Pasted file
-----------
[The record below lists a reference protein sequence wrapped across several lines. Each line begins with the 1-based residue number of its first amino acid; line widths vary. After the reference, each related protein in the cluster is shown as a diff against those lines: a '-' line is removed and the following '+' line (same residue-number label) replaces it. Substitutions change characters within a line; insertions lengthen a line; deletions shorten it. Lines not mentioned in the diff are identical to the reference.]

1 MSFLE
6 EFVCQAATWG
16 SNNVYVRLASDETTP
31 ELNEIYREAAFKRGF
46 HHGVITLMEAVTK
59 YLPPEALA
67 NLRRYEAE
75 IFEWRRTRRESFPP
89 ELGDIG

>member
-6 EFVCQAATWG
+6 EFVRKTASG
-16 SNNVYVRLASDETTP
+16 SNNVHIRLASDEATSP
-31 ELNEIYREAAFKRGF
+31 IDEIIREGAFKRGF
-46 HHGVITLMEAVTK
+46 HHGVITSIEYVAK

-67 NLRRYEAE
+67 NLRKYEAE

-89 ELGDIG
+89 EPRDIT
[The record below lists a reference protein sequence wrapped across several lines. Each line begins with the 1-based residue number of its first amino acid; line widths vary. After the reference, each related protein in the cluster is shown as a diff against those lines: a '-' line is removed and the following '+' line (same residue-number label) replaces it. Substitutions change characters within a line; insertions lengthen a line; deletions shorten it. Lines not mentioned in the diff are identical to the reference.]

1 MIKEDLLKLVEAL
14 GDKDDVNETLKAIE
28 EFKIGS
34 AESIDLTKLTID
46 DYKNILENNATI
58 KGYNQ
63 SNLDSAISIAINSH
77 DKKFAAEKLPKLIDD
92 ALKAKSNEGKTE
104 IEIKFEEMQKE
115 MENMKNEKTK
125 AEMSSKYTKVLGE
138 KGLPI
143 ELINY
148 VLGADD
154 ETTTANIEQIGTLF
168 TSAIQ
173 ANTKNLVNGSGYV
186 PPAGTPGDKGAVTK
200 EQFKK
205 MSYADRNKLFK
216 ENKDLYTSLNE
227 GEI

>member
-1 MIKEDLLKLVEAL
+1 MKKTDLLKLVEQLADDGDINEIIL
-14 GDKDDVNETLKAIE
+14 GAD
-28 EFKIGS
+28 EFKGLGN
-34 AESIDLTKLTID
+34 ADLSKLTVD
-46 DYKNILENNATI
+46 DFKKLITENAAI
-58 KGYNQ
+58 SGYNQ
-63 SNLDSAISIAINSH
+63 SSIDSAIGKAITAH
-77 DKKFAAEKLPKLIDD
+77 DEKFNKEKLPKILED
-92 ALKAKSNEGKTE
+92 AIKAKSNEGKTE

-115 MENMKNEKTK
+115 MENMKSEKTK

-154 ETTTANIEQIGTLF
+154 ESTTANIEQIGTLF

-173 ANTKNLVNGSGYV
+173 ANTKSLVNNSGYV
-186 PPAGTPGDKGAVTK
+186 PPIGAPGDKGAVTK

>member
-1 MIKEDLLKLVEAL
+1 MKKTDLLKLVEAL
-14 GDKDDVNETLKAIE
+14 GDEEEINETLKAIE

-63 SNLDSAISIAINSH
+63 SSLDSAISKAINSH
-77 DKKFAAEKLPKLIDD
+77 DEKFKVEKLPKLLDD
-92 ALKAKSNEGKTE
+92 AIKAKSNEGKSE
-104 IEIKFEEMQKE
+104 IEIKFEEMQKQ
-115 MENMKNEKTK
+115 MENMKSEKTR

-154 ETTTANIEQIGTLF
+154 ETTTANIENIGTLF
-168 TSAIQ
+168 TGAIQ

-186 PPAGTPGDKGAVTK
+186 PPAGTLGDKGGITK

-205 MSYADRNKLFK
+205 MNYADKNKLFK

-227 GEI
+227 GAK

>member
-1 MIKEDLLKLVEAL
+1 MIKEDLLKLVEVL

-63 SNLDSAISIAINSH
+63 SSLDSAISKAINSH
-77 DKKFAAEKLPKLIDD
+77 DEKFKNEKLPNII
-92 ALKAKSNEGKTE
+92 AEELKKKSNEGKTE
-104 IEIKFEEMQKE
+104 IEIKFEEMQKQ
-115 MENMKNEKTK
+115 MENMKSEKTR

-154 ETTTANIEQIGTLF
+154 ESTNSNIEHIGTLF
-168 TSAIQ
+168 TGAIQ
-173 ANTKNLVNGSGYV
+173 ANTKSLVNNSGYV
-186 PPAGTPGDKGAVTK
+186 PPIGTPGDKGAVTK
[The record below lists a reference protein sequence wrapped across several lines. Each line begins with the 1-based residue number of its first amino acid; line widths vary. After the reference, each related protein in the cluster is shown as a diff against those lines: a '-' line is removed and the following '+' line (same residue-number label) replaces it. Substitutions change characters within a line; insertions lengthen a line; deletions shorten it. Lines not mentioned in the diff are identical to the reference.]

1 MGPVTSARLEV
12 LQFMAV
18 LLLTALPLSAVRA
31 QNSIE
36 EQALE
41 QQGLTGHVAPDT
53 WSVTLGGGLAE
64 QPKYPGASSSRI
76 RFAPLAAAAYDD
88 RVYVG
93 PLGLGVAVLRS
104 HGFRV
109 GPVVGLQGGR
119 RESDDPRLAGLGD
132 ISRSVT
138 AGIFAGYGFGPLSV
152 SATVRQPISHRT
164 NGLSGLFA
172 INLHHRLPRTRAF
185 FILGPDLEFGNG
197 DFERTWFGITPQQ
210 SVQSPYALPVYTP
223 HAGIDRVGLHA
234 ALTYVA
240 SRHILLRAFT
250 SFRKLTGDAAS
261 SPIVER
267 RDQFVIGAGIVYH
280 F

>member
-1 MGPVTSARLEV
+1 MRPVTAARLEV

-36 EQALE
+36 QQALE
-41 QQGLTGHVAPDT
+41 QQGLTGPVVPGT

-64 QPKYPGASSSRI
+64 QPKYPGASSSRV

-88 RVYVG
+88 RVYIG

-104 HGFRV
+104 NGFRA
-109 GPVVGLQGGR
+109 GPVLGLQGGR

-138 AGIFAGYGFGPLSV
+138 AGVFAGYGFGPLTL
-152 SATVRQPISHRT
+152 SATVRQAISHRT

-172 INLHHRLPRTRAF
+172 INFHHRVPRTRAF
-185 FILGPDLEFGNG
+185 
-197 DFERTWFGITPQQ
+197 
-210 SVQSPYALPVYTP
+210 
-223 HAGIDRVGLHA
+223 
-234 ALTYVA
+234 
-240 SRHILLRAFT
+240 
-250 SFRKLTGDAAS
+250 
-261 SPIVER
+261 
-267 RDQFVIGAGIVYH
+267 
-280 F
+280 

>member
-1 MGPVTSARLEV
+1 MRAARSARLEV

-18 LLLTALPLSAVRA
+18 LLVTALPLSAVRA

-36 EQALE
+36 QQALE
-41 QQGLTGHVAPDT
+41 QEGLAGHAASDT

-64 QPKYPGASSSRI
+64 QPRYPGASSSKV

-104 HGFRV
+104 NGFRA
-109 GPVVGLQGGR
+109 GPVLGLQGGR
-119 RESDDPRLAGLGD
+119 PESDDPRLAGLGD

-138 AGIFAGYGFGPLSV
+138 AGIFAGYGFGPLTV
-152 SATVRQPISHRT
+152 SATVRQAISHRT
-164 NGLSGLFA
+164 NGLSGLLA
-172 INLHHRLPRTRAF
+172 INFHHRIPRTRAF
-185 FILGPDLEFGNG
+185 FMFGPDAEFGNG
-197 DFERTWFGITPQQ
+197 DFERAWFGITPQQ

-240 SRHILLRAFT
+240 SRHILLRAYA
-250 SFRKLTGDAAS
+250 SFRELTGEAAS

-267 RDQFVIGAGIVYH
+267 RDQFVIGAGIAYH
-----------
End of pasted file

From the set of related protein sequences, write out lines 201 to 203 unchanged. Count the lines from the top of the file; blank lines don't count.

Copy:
-64 QPKYPGASSSRI
+64 QPRYPGASSSKV

-104 HGFRV